Cell phones in class used to drive me crazy! Many students have a difficult time regulating the use of these devices. Since cell phones are here to stay, I developed a system in my class that regulates their use and encourages students to use their device for learning. It works pretty good!
Attached you will find an introductory ppt. for the use of technology in class and also a handy rubric that can be placed on the walls in your class. A bonus file is also included!
Here are few guidelines for my class in regards to using cell phones in class:
1. Cell phones may only be used for learning. Students may "Power Up" when I decide an activity can be completed using a cell phone.
P.S. - The phrase "Power-up!" was developed by a teacher from Edmonton and I do not take credit for it.
2. When I am talking or another student present, students may not be on their phone. Laptops must be halfway closed when someone is speaking. I encourage students to imagine this is a business meeting. Would you pull out your phone and go on Instagram in the middle of a meeting right in front of your boss?
3. Attached is a rubric I put on the wall in my classroom. This rubric helps me, the teacher, and the students evaluate whether they are able to use technology effectively for learning or if it is a distraction. Every two weeks I record their level in my markbook (formative).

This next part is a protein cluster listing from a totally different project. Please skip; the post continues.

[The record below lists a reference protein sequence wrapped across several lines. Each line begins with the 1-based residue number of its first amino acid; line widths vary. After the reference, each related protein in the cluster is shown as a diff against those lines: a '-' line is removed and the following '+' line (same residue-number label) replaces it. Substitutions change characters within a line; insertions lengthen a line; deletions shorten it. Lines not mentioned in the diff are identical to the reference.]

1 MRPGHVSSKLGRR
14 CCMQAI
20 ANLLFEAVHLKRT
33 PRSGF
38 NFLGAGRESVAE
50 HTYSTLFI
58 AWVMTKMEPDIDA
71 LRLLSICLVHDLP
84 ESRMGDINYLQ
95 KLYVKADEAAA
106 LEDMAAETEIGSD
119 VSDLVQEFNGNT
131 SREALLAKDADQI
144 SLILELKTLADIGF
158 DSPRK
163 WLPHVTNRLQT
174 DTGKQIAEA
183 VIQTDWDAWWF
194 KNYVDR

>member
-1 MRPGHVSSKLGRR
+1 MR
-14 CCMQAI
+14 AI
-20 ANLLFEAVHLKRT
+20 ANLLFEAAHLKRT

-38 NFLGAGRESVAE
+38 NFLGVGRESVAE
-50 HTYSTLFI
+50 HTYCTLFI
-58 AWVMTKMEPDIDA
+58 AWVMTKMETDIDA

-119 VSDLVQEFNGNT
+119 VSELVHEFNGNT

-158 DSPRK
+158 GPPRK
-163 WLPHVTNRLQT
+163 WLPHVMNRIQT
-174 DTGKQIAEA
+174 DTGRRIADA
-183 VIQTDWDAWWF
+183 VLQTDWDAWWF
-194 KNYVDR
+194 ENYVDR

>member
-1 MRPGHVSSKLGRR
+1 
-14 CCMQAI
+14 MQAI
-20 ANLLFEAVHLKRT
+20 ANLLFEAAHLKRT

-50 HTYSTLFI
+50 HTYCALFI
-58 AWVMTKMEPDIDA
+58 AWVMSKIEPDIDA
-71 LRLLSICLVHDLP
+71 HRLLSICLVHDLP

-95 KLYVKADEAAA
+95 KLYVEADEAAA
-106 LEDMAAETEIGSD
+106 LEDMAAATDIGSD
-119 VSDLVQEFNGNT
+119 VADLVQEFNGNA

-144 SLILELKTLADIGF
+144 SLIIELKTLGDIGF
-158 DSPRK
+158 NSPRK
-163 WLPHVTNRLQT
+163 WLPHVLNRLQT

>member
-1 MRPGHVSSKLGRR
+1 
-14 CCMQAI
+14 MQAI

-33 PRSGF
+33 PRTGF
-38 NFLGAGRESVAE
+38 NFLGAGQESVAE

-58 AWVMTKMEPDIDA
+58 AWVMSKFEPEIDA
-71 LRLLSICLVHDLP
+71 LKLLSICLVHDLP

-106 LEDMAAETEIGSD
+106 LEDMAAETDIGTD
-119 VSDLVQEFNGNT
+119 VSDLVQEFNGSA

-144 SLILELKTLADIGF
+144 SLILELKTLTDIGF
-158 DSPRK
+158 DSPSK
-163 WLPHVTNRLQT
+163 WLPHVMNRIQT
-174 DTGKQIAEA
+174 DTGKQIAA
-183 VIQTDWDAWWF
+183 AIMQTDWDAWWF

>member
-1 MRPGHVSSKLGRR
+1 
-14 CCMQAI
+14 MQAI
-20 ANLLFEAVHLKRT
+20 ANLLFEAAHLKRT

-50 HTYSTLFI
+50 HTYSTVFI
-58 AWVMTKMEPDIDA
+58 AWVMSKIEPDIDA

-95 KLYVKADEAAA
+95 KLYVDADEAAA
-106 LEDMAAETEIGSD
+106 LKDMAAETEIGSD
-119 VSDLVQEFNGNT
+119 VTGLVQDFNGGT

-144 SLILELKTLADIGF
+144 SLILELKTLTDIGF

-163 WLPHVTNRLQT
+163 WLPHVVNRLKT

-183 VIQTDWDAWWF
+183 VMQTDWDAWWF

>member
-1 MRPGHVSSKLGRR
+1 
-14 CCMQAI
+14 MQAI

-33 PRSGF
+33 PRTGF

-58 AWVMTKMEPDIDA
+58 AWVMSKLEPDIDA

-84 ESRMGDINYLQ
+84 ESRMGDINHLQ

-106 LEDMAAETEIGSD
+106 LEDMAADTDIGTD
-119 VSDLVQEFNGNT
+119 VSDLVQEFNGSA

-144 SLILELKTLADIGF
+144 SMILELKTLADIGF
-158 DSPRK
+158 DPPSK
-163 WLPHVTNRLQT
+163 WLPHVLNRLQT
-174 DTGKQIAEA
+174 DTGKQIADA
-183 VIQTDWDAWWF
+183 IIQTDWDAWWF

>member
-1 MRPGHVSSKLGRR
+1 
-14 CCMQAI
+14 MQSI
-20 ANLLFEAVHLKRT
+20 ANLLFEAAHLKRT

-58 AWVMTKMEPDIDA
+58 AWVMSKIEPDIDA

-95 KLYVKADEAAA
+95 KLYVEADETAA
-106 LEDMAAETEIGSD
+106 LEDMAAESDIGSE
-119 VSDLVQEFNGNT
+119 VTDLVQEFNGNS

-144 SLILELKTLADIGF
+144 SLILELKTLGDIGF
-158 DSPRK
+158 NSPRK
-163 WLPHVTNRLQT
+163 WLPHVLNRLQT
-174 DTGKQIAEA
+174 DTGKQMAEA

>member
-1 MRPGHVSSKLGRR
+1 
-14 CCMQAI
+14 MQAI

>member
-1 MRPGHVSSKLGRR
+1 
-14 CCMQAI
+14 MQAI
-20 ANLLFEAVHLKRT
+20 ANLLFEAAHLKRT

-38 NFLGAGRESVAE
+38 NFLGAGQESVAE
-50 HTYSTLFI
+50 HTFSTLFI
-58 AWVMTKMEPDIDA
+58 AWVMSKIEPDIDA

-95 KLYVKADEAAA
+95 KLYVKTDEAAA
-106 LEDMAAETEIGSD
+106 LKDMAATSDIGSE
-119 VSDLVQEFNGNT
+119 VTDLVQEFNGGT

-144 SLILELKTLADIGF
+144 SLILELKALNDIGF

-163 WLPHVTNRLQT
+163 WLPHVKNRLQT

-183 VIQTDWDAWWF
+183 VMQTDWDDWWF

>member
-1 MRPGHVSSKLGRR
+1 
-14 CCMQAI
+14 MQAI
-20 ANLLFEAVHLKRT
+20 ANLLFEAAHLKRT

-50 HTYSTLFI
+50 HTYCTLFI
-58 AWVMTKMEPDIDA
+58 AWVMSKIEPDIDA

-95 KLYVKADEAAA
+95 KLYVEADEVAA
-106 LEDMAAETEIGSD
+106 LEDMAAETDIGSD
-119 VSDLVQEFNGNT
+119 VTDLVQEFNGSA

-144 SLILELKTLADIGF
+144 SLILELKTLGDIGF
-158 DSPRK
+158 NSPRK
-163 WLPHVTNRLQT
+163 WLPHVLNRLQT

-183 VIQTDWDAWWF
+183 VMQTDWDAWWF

4. If a student receives a level 1 or 2 (refer to rubric), this communicates to me that this student needs help regulating the use of their device. I will be more proactive in helping this student. If the student continues to use the device inappropriately, the device will be placed in my desk drawer by the student (I do not touch their phone - this is important).
One more free resource (not associated with cell phones)!
In addition, I've included one more rubric for free! This is a self-evaluation rubric.
We often TELL students if they are "getting it or not," but students need to develop skills to evaluate their own level of understanding. I also put this rubric up in my classroom. Frequently, I ask students to evaluate their own learning. When they come to my desk I will ask them what level of understanding they would give themselves for a particular concept or activity. From here WE determine what the students can do to benefit their own learning and what I can do to help. This system has worked very well.
Hope this helps!
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